Before we go high-fiving each other about unemployment falling, we should consider the reasons for it falling, which aren't quite so high-five-worthy.
Unemployment fell to 6.7 percent in December from 7 percent in November, the Bureau of Labor Statistics reported on Friday. Unemployment has plunged from 7.5 percent in June and is way down from a high of 9.9 percent in 2010. All of which is good news.
But: One reason for the big drop in unemployment in December was that many, many people dropped out of the labor force -- 347,000, to be exact. They stopped looking for work, which made them no longer "unemployed" in the eyes of the Bureau of Labor Statistics.
This is the latest episode in what has been a fairly dramatic flight from the labor force since the Great Recession. The "labor-force participation rate," the percentage of working-age people who either have a job or want one, has tumbled to just 62.8 percent, the lowest since 1978. (Story continues below chart.)
Some of this is due to the fact that Baby Boomers retiring -- but only some. Most of it has to do with the fact that the economy is still too weak to create enough jobs to draw people into the market. This is most clearly evident in the fact that younger people are leaving the labor force, too -- or never even entering it -- because they can't find jobs. That means they're going back to school, keeping house, or eating cereal and binge-watching Netflix. You can see the drop in this chart from the Calculated Risk blog, by way of Brad Plumer at the Washington Post. (Story continues after chart.)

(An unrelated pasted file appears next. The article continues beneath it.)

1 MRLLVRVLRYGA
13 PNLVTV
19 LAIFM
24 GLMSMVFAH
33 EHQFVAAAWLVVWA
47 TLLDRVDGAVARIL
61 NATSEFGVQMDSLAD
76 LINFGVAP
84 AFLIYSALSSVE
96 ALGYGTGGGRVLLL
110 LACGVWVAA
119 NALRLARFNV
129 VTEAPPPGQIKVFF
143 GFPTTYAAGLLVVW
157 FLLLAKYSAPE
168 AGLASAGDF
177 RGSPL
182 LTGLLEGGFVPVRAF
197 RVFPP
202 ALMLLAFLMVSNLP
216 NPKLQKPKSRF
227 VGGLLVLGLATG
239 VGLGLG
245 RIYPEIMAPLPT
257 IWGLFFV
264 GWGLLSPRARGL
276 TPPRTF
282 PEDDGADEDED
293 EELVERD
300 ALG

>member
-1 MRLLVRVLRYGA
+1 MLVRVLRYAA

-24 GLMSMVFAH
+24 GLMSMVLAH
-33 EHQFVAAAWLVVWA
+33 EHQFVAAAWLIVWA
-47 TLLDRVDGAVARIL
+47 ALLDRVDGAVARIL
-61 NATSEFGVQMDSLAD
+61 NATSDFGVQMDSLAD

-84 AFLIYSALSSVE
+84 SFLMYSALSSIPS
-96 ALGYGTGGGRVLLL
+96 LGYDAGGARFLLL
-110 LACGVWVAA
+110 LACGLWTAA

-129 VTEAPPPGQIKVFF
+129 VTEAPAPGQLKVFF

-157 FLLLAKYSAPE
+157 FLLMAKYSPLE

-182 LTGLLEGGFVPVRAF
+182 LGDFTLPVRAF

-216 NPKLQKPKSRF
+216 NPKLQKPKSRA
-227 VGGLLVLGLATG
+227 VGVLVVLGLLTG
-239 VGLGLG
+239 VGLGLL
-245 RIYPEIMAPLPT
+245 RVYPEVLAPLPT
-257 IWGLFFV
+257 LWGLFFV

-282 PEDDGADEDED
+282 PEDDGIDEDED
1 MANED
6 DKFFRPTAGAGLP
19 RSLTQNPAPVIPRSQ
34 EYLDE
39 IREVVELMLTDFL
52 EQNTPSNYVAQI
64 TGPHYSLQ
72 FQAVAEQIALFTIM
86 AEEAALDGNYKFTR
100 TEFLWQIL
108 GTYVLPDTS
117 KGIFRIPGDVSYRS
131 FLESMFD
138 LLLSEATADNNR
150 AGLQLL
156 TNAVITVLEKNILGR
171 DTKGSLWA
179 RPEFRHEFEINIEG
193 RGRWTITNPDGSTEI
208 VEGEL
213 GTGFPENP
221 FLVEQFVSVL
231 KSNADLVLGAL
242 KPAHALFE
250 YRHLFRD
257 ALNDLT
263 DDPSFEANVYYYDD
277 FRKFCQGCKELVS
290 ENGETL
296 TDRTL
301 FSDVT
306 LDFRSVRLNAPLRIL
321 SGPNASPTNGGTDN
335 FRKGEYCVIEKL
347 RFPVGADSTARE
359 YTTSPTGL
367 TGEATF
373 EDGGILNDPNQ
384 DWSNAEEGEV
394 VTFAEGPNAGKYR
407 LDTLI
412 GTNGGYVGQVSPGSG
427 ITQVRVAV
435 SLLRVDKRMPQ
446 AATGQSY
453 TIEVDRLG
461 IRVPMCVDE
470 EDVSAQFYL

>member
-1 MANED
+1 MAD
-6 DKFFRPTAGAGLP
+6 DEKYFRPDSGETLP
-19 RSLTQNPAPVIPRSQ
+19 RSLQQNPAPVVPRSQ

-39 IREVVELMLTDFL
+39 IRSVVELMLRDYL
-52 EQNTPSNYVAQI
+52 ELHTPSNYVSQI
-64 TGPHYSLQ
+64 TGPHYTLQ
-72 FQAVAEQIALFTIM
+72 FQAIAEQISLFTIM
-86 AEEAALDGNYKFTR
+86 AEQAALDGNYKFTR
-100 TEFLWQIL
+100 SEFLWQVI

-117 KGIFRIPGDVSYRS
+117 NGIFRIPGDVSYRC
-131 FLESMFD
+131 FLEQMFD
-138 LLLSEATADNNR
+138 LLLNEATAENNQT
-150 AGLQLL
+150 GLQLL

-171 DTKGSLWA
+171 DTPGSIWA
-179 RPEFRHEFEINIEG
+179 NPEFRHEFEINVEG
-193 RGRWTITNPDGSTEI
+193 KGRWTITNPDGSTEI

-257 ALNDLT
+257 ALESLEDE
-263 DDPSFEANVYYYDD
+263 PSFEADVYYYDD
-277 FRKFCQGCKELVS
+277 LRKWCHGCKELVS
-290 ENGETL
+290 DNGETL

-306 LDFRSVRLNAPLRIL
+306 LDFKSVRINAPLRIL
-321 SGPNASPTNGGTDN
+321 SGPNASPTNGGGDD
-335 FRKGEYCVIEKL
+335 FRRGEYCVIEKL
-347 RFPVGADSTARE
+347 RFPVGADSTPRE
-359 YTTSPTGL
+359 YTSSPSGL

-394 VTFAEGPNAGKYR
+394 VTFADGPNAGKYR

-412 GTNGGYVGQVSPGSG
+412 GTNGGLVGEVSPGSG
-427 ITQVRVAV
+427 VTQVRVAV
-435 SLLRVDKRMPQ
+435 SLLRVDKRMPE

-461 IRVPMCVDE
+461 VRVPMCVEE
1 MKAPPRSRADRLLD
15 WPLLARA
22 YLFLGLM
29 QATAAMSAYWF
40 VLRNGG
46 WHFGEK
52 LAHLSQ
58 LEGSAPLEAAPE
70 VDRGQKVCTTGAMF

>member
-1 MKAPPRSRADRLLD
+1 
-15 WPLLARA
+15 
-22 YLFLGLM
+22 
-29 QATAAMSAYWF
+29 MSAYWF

The steady decline in the labor force is having an impact on unemployment for the first time in recent history, as this chart from San Francisco entrepreneur and author Wolf Richter (by way of the Naked Capitalism blog) shows:
Richter suggests that the shrinking labor force is the main factor pulling unemployment lower. I don't think that's entirely true -- there has been some job growth to help out.
But clearly the falling unemployment rate doesn't tell the full truth about the economy. Even Ben Bernanke has admitted as much. That's one reason the Federal Reserve won't cut interest rates any time soon after unemployment hits the Fed's target of 6.5 percent -- a target that could be reached as soon as next month, at the rate we're going.